Even on a processor this is a lot of work.  Because there are a lot of step
s involved and each step is not time critical, it makes much more sense to  
implement the logic sequentially rather than in FPGA fabric.  Even if imple
mented in the fabric, it will consist of many state machines with lots of t
imers and counters.
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.. yet.
his,
or not.
ve done this".  What exactly do you mean by "this"?
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e UK they might be easier to find.  Tough name to search for.
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ou used it?  I didn't see anything on the 4links web site.  They seem to be
 big on tools for working with SpaceWire.
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pany-creates-hardware-tcpip-stack-that-runs-in-2003-04/

I'm surprised, but not amazed.  They said it took up about 2500 FFs and 500
0 4LUTs which is also not surprising.  

I guess the question is "why?"  They say it can be easily verified and "sho
uld be more secure than software".  Maybe I'm confused.  I thought VHDL *wa
s* software?  

I noticed they instantiated the design for a Virtex II fpga.  That is a *ve
ry* old chip.  I wonder if their design has actually sold?  I suppose it's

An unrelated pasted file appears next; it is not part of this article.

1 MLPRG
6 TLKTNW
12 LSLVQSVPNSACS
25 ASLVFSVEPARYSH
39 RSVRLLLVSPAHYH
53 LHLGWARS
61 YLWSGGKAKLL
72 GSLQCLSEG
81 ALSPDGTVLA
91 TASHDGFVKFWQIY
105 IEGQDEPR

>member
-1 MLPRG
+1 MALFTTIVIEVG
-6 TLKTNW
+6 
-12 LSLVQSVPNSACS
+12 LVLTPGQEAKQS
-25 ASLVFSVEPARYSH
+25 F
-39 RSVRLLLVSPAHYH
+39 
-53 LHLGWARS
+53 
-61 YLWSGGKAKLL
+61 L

not such a far fetched thing once I see the numbers for size.  I expect a l
ogic based stack can be faster than software if you are willing to provide  
the gates.  

I wonder if they have ways of reusing the same hardware for multiple tasks  
while tasks are waiting for timeouts or I/O?  While you can get good throug
hput with hardware, it can be more difficult to handle a lot of different c
onnections.  


  Rick C.

  -+ Tesla referral code - https://ts.la/richard11209

Re: Is it possible to implement Ethernet on bare metal FPGA, Without Use of any Hard or Soft core processor?
On Monday, February 4, 2019 at 12:48:09 PM UTC-5, snipped-for-privacy@gmail.com wrote:
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I'm guessing it was implemented in software.  A tiny, probably
custom, CPU core used to execute the program that handles the
translation for them.

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I would be both surprised and amazed to learn it wasn't done
in software, albeit in hardware.

--  
Rick C. Hodgin

Re: Is it possible to implement Ethernet on bare metal FPGA, Without Use of any Hard or Soft core processor?
On Monday, February 4, 2019 at 12:51:16 PM UTC-5, Rick C. Hodgin wrote:
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Seek and ye shall find.  You obviously haven't been reading the links.  The info was there, you just had to read it.  

I guess you are going to say this was another hostile post aimed at you.  It is aimed at you, but it isn't hostile.  I'm just stating what are pretty clear facts.  


  Rick C.

  +- Tesla referral code - https://ts.la/richard11209


Re: Is it possible to implement Ethernet on bare metal FPGA, Without Use of any Hard or Soft core processor?
On Monday, February 4, 2019 at 1:43:13 PM UTC-5, snipped-for-privacy@gmail.com wrote:
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I did read it.  It says "no processor" but that's different than
having created your own processor in VHDL to conduct the work.
That "no processor" statement could mean there's no ARM CPU or
some other CPU in there doing the work, but rather it is a fully-
VHDL solution that implements its own logic and its own core
processor to conduct the work.